Israel is a major force in the war against world hunger and thirst.  In India, Israel is well underway in its campaign to open 30 agricultural centers of excellence for Indian farmers.  And the US Agency for International Development has just refueled the funding of the Hebrew University of Jerusalem’s research into boosting crop yields.

The Governor of Embu County in Kenya received an army of Israeli entrepreneurs who will introduce water technology to revolutionize agriculture into the arid, yet fertile soils of Embu.  And Israel’s TakaDu is saving billions of liters of water in Australia’s battle against severe drought with its unique leaks and faults detection technology.  Yet another Israeli water-tech company, CropX, has just launched its advanced adaptive sensors and software service that increases crop yields whilst saving up to 25% of the water and energy used in irrigation.

Israel goes far beyond the call of duty in the fight to save and restore life.  Hundreds of Syrians injured by the fighting in their civil war have been treated in Israeli hospitals - including a 13-year-old boy who was seriously injured by a mortar in the Quneitra region three months ago. He has now been fitted with a prosthetic leg that will allow him to walk again.  One battle that Israel will probably lose is that of welcoming the Queen of England to the holy land; however at least her grandson Prince William did meet recently with IsraAID workers who are still in Japan, helping victims in their long fight to recover from the 2011 earthquake and tsunami.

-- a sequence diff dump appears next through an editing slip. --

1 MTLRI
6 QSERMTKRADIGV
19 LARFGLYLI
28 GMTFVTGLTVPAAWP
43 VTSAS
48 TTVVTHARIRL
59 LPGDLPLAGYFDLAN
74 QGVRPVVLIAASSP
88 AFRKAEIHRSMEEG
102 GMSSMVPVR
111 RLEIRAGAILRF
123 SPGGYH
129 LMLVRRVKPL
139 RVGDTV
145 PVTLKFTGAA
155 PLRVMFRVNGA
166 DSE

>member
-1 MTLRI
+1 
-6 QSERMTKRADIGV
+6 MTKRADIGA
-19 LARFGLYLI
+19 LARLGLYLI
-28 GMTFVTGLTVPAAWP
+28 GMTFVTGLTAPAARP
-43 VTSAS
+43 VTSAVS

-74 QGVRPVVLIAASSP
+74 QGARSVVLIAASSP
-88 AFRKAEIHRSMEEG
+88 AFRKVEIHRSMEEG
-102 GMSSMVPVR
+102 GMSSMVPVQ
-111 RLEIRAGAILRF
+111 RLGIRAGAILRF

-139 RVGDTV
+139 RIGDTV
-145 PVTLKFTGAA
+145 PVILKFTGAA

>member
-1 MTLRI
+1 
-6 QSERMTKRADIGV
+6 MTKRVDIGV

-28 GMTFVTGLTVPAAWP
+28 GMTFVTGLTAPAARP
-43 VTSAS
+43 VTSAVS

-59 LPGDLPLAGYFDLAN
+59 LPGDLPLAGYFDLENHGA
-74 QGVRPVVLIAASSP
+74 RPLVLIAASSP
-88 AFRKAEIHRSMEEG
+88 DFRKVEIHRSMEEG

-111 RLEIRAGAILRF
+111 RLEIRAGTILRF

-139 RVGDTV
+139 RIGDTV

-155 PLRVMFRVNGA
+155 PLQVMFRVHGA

My own personal war is against media bias.  It is a constant battle to get the international press to recognize Israeli efforts to win equal opportunities for all its citizens.  To publicize disabled kids completing the Jerusalem marathon, using Israel-developed Upsee mobility harnesses and trained by 20 police officers.  To acknowledge that the brain-damaged, autistic or minorities (e.g. Moslems or even Catholic Filipinos) can – if they want to – serve their country in meaningful and useful ways.  To highlight praise from European Union inspectors of Israel's actions to promote reconstruction in Gaza and ease the humanitarian crisis in the Strip. And not to ignore examples of Israeli inclusiveness, such as the press conference featuring the Israeli-Arab Chairman of Israel’s Election Committee where the only International or English language news reporter was Sharon from The Real Jerusalem Streets.